Morgan Cristine Flores
b. 1981/Los Angeles
I construct visual and written work from the perspective of the quasi-autobiographical character, Peanut, who emerged during the development of my thesis MFA Art Studio work at UC Davis from 2020-2022. My visual work is made up of collaged constructions in sculpture, paint, and photography focussing on themes of mixed Mexican-American identity, the environment, the passage of time, love and economics. My written work consists of short stories and essays with similar themes that follow different chapters of Peanut's life, and they accompany and expand on my visual work, but they also stand alone as written pieces. My intent is that each piece, written or visual, expands on representations of Peanut's psychological landscape: her wants, desires, fears, observations, musings and the values she holds close as a young Mexican-American woman growing up in the U.S. in the late 1990s and early 2000s, as she searches for place, belonging, and meaning.
Peanut Goes to Art School: AKA "An Artist Statement"
Photo by Juan Herrera
Peanut Goes to Art School
AKA "An Artist Statement"
When you look at my constructions, I wonder if you might taste the constant state of suspension, unresolve and amusement-in-spite-of-it-all that I do. It’s like: washing your garbage every day to try to save the earth, of conscientiously finding a place for it to dry inside your home, of carting it carefully to the outside bins, and then being told it is pointless just because it is packed on a ship and sold overseas–and this is why you should not recycle–and not ever knowing if this is true–and also somehow being inspired by this. It’s like being from a place and being told you don’t belong there, or spending all your money on something to just throw it away in a few years, or reaching down to tie your shoe and falling on your face. It feels similar to fighting with another person who also doesn’t have a lot of money over an attractive lamp at a thrift store. Or getting angry at an older lady for taking your parking spot at Grocery Outlet. As a Mexican-American woman growing up in the United States, these have been the gestures of my life. No one is rushing to break down the doors of the detention camps at the Mexico-U.S. border, and everyone–no matter who–claims tacos as their own. White boys I’ve tried to date screech “Ay ay ay” in my ear when I tell them I’m Mexican, Latinx people have to ask for permission to be where they are from, and Mexico is good-enough to vacation to, but not to defend like it actually is your own.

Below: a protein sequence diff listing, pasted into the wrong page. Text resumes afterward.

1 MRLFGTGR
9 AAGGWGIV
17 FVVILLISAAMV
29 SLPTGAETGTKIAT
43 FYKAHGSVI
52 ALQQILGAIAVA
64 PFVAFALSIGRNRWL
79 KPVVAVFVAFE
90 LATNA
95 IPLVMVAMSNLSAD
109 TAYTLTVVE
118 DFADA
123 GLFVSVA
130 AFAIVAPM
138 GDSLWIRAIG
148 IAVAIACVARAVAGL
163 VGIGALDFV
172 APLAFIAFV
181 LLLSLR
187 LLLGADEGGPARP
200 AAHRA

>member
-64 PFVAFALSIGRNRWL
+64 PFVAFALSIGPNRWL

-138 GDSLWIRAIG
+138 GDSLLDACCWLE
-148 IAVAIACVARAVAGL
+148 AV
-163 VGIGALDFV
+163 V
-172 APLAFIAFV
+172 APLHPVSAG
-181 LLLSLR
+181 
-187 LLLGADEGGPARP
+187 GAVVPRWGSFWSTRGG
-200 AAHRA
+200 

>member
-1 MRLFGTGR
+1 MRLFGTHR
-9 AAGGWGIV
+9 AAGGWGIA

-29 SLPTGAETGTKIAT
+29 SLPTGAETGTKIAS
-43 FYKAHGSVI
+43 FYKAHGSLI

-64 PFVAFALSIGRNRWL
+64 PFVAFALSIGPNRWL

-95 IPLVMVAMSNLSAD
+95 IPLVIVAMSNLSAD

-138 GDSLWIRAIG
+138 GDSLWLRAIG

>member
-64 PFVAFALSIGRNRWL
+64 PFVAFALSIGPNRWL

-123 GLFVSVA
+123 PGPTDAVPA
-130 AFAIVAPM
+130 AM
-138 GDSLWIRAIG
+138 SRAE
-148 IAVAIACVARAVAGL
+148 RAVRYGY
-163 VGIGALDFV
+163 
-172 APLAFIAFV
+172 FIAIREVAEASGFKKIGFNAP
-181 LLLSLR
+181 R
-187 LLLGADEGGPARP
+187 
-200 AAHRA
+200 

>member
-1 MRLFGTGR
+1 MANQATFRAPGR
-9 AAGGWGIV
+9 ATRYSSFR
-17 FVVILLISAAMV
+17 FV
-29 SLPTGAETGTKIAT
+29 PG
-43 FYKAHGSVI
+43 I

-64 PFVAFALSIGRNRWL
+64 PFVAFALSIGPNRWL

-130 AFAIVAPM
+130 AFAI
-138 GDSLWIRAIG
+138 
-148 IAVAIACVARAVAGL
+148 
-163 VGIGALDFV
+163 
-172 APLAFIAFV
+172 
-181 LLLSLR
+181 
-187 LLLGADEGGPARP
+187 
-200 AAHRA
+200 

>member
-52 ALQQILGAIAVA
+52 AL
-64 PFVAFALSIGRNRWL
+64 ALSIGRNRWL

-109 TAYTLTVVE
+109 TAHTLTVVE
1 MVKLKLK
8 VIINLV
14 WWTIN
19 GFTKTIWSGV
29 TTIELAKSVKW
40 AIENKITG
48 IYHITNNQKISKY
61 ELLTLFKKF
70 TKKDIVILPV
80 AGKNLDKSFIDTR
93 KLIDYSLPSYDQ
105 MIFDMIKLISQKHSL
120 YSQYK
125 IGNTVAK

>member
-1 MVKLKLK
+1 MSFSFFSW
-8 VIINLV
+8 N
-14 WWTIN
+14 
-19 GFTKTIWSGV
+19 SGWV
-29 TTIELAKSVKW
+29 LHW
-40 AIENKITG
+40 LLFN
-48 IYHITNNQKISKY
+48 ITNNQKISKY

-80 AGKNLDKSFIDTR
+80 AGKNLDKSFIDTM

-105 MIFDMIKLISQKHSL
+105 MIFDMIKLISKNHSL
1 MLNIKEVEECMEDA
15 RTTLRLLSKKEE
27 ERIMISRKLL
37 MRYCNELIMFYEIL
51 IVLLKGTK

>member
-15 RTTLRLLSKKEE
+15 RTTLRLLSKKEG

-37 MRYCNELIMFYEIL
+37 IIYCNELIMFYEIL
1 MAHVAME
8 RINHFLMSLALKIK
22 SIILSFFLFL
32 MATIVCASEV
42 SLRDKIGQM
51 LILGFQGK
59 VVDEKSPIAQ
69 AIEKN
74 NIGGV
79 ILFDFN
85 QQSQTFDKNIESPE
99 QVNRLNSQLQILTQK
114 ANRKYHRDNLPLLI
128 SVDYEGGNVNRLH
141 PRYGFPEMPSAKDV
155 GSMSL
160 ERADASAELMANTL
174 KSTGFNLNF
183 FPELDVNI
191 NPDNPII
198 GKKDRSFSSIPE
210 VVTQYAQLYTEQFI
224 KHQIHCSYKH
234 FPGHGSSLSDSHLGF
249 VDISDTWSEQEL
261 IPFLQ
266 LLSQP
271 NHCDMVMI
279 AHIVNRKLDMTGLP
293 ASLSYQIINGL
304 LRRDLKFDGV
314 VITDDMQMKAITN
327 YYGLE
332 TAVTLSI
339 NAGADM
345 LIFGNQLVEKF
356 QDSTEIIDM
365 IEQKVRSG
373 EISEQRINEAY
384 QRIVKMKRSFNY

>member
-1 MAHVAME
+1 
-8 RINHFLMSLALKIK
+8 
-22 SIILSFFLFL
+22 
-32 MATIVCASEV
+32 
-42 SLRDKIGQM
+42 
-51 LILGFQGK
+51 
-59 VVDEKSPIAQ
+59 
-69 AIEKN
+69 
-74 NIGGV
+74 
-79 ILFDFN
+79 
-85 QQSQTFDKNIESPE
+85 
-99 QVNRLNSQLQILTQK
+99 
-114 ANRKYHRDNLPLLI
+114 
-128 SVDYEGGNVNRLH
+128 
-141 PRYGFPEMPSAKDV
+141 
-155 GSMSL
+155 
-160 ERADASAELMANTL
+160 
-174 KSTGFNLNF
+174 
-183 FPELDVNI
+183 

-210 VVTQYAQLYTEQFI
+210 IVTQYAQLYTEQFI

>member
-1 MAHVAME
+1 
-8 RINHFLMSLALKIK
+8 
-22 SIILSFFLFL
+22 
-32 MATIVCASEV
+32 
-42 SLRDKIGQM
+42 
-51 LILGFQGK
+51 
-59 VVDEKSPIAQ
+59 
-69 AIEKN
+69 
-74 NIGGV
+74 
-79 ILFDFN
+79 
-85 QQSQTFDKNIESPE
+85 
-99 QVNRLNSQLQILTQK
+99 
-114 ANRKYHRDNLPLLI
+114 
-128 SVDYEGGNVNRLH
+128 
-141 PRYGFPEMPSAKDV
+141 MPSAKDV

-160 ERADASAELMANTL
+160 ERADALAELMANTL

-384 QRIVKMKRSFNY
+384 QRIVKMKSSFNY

Because of this endless barrage of confusing experiences, my art practice must help me ground to place. One of my favorite things to do is to walk around as if I don’t have a care in the world, slow and lounge-y. I practice marveling with my eyes at what I see, and trying to not place judgment on the trash or the cement-choked earth, or cars racing by, their drivers’ eyes glued to their cellphones–but of course these things make me think. My current work developed as an alchemic and less lyrically-described combination of my desire to connect with the land of California, where I’m from–and what some rascally Latinx people call “old northern Mexico,"-- a curiosity to explore material and “sustainability,” and wanting to know, as an artist drawn to absurdity and abstraction, if I can contribute to personifying Mexican-Americans by communicating about my particular Mexican-American-ness.